March 24: Psalm 55
Prayer for deliverance
Common meter double 86.86 D Kingsfold, p. 60
Langloffan, p. 69
Give ear to this my prayer, O God, nor hide Thee from my cry.
Give answer, for I cannot rest but must complain and sigh,
Because I hear the voice of foes, because the wicked press;
For they in anger bear a grudge and on me bring distress.
Deep anguish is within my heart; death’s terrors o’er me roll.
Great trembling, fearfulness, and dread have overwhelmed my soul.
I cried, “O that I, like a dove, had wings to fly away.
Then would I flee and try to find a restful place to stay.
“Lo, I would wander far and lodge in some lone desert waste;
From stormy wind and tempest high I would escape in haste.”
O swallow up their tongues, O Lord; confuse them and divide;
For in the city I’ve seen strife and violence abide
For day and night upon her walls the city they surround,
While mischief and iniquity inside of her is found.
A realm of vast destruction thrives within her very heart,
And from her streets oppression, fraud, and graft do not depart.
It was no foe reproaching me, for that I could endure;
It was no hater rising up, or I could hide secure;
But it was thou, a man, a friend, my colleague all along;
We shared sweet fellowship and walked to God’s house in the throng.
Let death o’ertake them, to the pit alive let them depart;
For wickedness is in their house and lives within their heart.
I’ll call on God; the Lord will save; I will complain and sigh
At ev’ning, morning, and at noon, and He will hear my cry.
He will redeem my soul in love that I in peace may be
From all the war against me waged, for many strive with me.
Yes, God will hear and answer them; He sits enthroned of old;
For them there is no change of heart; no fear of God they hold.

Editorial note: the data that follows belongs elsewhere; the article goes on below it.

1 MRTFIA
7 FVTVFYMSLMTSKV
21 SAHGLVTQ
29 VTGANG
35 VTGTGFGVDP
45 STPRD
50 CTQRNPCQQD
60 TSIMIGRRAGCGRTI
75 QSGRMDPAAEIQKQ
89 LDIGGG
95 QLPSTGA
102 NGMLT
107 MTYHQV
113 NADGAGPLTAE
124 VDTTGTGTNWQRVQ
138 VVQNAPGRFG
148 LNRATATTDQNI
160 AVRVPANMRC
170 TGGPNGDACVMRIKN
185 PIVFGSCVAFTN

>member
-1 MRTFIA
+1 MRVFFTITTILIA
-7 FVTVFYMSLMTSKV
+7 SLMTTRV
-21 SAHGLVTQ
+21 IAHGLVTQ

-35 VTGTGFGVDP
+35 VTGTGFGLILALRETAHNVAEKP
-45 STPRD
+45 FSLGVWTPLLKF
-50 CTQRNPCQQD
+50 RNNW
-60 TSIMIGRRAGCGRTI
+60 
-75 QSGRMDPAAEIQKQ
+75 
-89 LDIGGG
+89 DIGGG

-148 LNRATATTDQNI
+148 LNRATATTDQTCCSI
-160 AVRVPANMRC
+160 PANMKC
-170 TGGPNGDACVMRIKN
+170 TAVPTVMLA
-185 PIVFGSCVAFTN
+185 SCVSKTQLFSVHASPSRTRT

He raised his hands against the ones who were at peace with him.
The covenant which he had sworn he broke at his own whim.
Though smooth as butter was his speech, within his heart was war;
Though soft as oil the words he spoke, a naked sword they bore.
Cast thou thy burden on the Lord, and He shall thee sustain;
Yes, He makes sure that still unmoved the righteous shall remain.
But Thou, O God, wilt bring them down the pit of woe to see.
False killers live not half their days. But I will trust in Thee.
When the risen Lord interpreted the Holy Scriptures to His first disciples, He explained to them how “all things must be fulfilled which were written in the Law of Moses and the Prophets and the Psalms concerning me… Thus it is written and thus it was necessary for the Christ to suffer and to rise from the dead the third day” (Luke 24:44-46). It should come as no surprise, therefore, that the praying of the psalms will bring us back repeatedly to considerations of the mystery of the Cross and of those deep sufferings by which the Lamb of God took away the sins of the world. And of all the things that the Lord endured, one of the most grievous seems to have been that betrayal from within the intimacy of the apostolic band. Indeed, references to the Lord’s betrayal appear in several places among the psalms, including Psalm 41:9 and this Psalm, 55 (verses 12-14). We may see in this psalm, then, the Lord’s sentiments in the agony at Gethsemane, as He awaited the arrival of the treacherous friend who would betray Him with a kiss and hand Him over to His enemies. The Gospels suggest that this experience of treachery from a special friend was among the deepest sufferings sustained by the One who became like us in all things save sin. If the story of Judas is narrated in all four canonical Gospels, as well as Acts, the earliest Christians must have thought it singularly important. In each of the Gospels, moreover, Judas is identified as the betrayer precisely during the Last Supper-—that is to say, in a context recognized to be Eucharistic. When Paul writes to the church at Corinth, giving instructions for the celebration of the Eucharist, the recognized formula already contained a reference to the betrayal: “For I received from the Lord that which I also delivered to you: that the Lord Jesus on the same night in which He was betrayed took bread… (1 Cor. 11:23). Treachery, we are reminded, was already active at the first celebration of the Eucharist. (Reardon, p. 107-108)